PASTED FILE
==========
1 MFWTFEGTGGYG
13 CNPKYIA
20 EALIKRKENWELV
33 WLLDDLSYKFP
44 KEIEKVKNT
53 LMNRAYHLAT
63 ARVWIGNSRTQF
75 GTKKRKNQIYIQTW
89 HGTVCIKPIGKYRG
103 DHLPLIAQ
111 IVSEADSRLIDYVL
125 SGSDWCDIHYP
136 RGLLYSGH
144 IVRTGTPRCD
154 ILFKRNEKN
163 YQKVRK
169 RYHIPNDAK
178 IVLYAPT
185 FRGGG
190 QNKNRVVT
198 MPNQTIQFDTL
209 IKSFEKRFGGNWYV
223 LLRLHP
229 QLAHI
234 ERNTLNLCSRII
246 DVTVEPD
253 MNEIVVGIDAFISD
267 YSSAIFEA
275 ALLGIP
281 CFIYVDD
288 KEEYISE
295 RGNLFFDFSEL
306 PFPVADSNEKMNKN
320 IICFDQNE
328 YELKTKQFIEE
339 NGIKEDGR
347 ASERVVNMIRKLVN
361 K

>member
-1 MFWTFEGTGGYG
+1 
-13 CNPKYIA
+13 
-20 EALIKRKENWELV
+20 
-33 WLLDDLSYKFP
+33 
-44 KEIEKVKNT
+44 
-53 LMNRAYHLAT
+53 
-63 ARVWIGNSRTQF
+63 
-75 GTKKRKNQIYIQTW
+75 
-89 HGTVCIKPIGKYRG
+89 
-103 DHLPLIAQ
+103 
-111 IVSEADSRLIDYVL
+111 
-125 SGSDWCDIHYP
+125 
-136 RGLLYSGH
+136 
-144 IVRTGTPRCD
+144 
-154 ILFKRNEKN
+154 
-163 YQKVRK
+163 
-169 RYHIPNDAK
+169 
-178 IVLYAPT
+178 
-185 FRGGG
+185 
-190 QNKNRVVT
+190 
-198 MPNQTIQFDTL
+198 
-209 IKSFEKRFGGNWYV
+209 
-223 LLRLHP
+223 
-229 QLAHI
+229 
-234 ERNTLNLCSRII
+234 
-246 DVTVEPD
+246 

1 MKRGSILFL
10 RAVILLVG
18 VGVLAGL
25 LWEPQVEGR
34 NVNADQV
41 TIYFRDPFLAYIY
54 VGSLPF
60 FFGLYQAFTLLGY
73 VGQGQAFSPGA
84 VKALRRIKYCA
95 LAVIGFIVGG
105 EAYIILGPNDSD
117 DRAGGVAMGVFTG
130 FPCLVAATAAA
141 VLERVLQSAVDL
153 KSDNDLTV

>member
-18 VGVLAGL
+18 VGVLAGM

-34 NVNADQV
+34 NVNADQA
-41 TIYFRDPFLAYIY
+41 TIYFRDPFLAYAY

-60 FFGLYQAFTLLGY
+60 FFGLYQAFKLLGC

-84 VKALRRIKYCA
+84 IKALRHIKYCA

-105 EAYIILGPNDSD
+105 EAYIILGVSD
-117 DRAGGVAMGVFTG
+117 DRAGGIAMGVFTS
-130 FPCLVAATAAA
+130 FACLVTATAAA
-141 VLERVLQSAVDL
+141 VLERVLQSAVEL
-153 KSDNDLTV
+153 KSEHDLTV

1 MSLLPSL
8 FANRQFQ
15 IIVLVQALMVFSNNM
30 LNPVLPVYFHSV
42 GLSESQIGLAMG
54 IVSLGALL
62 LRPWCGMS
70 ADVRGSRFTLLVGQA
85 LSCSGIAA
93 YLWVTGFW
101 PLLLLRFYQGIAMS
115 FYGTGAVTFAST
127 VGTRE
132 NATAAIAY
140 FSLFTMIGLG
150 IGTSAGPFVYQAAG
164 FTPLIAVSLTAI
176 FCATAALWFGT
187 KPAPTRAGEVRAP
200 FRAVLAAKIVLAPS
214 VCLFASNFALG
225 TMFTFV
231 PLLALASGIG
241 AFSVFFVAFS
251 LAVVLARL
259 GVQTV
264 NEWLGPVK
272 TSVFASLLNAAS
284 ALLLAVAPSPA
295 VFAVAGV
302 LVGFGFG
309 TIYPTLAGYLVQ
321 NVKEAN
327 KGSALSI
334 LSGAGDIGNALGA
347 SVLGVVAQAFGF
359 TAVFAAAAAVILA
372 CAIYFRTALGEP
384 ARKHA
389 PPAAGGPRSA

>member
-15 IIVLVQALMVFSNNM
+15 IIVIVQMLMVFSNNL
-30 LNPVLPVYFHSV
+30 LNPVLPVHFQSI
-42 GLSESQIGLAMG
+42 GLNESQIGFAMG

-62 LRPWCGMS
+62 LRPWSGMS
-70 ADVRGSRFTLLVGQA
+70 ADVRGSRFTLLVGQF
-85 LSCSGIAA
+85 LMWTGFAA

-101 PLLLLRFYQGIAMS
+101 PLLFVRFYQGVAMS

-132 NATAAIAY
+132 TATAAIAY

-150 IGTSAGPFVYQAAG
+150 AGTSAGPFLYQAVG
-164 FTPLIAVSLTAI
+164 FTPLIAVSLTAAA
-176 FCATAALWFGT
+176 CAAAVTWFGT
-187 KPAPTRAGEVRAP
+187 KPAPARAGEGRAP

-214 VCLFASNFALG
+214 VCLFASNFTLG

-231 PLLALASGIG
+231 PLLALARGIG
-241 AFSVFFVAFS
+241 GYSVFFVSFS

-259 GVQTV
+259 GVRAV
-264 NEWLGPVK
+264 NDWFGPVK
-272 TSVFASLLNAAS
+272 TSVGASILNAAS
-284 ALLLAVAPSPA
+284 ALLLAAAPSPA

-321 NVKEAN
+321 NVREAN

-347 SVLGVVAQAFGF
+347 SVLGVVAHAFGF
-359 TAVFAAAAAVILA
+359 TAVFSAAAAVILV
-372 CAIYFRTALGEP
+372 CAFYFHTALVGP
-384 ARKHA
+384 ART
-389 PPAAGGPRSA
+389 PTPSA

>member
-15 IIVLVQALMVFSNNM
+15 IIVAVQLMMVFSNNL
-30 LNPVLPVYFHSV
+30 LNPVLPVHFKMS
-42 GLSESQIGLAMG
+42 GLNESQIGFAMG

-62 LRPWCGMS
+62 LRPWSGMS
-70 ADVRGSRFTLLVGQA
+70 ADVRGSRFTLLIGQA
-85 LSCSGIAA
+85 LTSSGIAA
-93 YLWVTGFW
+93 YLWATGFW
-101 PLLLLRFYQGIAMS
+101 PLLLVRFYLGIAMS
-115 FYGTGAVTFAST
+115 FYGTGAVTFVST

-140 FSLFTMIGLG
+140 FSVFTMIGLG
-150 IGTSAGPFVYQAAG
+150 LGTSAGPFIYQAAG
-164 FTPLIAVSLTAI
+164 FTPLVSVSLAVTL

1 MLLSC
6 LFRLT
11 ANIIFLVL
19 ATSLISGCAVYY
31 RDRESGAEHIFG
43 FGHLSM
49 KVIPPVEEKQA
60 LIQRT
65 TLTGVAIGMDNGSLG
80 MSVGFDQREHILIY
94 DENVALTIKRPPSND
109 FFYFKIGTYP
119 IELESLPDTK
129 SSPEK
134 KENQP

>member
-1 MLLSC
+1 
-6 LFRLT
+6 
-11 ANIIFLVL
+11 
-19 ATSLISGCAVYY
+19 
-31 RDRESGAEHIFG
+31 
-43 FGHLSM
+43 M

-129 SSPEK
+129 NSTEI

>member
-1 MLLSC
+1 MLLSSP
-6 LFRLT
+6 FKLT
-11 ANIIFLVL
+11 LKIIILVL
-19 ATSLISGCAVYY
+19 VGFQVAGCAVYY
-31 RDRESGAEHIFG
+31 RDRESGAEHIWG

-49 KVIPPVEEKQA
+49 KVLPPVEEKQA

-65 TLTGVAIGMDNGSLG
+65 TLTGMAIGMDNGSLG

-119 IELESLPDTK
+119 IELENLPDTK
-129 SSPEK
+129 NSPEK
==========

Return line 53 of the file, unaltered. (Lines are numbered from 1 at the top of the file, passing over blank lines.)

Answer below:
+63 